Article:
Washington, Sept 18, 2019 (AFP) - Hurricane Humberto strengthened to a major Category 3 storm on Tuesday and was expected to pass near Bermuda, threatening it with dangerous waves and heavy rain, the US National Hurricane Center said.   "Hurricane conditions are expected to reach Bermuda by Wednesday night and continue into early Thursday morning," the Miami-based NHC said.   "Some fluctuations in intensity are likely during the next day or so, but Humberto should remain a powerful hurricane through Thursday," it said.   As of 8:00 pm (0000 GMT), the storm had maximum sustained winds of 115 miles per hour (185 kilometers per hour) and was moving east-northeast at 12 miles per hour.
Date: Wed, 18 Sep 2019 01:36:21 +0200 (METDST)

Dakar, Sept 17, 2019 (AFP) - Four people died after a boat carrying dozens of tourists capsized during heavy storms in Senegal, authorities and emergency services said Tuesday.   The death toll could rise as three passengers were said to be missing after the accident.  The boat was carrying several Senegalese nationals, six French people, two Germans, two Swedes and one person from Guinea-Bissau, when it turned over Monday in driving rain and a heavy swell, fire department chief Papa Angel Michel Diatta said.   All the dead were Senegalese, officials and emergency services said.

Two worked in a national park, one was a woman and the other victim was a child, Diatta said.   The boat was heading for the Madeleine islands, site of an offshore national park popular with tourists who travel from Dakar, coastal capital of the West African country.   Senegalese President Macky Sall appealed for "greater caution and respect for existing security norms duing the rainy season" in a tweet.

Emergency services continued to look for those missing on Tuesday. AFP journalists saw a dozen divers at the scene. Distressed families were waiting on the shore to get news of their loved ones.    "The gendarmerie called us at 5:00 am (GMT and local time). My brother was on the boat. The worst thing is not knowing," said Aminata Diop, who was among the relatives on the beach.   There are "four dead bodies and between three and four people are missing. Thirty-five people were on the boat. Search and rescue operations are continuing this morning," Interior Minister Aly Ngouille Ndiaye told AFP by telephone.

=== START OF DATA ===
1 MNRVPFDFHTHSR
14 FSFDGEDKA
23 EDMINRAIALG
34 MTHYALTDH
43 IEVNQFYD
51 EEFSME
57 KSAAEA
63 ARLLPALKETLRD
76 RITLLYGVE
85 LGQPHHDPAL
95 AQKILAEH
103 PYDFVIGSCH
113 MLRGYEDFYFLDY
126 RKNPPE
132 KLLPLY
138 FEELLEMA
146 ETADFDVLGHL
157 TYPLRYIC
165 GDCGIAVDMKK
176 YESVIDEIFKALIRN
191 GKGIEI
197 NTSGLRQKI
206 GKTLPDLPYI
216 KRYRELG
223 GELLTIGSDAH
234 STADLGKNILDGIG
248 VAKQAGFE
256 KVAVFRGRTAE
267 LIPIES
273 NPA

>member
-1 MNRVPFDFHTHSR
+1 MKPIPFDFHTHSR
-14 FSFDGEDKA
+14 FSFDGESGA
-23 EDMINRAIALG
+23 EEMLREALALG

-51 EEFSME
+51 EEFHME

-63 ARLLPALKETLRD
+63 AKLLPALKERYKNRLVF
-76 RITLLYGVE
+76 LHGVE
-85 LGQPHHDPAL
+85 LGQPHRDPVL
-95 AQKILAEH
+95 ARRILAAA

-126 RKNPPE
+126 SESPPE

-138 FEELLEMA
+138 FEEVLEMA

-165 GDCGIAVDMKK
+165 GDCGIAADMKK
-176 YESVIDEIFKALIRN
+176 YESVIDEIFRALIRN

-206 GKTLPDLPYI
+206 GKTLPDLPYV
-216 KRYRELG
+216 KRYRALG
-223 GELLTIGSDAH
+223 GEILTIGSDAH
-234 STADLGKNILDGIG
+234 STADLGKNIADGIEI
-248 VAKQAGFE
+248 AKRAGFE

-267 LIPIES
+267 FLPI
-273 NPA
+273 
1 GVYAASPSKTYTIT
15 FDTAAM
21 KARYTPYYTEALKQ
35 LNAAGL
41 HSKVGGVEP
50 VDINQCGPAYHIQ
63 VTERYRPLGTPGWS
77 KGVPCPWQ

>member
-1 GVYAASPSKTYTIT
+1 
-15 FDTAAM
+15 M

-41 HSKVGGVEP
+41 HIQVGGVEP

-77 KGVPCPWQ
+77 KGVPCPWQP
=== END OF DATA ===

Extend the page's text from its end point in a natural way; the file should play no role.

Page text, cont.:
The causes of the accident were unclear. The interior minister told Senegalese media overnight that several tourists were worried about the heavy rains and wanted to return to the pier but others wanted to stay on the boat.   The survivors spent the night on the island, Ndiaye told local radio on Tuesday. Blankets and food were sent to them and they were to be ferried back to the mainland in the morning, he added.   The rainy season arrived late this year and heavy storms have resulted in several casualties this month.    Two fishermen were killed on their canoe in the same area nearly two weeks ago.
Date: Tue, 17 Sep 2019 15:38:37 +0200 (METDST)

Jakarta, Sept 17, 2019 (AFP) - Massive forest fires in Indonesia that have caused a toxic haze to spread as far as Singapore and peninsular Malaysia are also seriously affecting endangered orangutans and their habitat, a rescue foundation said Tuesday.   Jakarta has deployed thousands of troops as temporary fireman and deployed dozens of water-bombing aircraft to battle blazes that are turning pristine forest into charred landscape in Sumatra and Borneo islands.   The fires -- usually started by illegal burning to clear land for farming -- have unleashed a choking haze across parts of southeast Asia.

The Borneo Orangutan Survival Foundation said Tuesday that the haze was affecting hundreds of great apes in its care at rescue centres and wildlife re-introduction shelters.   "The thick smoke does not only endanger the health of our staff... but also it affects the 355 orangutans we currently care for", the foundation said in a statement, referring to just once cetre in Kalimantan   "As many as 37 young orangutans are suspected to have contracted a mild respiratory infection," it added.   Conditions were so bad at their Samboja Lestari facility in East Kalimantan that outdoor activities for the animals had been restricted to a few hours a day.

Orangutans have been particularly vulnerable to commercial land clearances and have seen their natural habitat shrink dramatically in the last few decades.   The population of orangutan in Borneo has plummeted from about 288,500 in 1973 to about 100,000 today, according to the International Union for Conservation of Nature.   The toxic smoke caused by the forest fires is an annual problem for Indonesia and its neighbours, but has been worsened this year by particularly dry weather.   On Borneo island, which Indonesia shares with Malaysia and Brunei, pollution levels were "hazardous", according to environment ministry data.   Hundreds of schools across Indonesia and Malaysia were shut.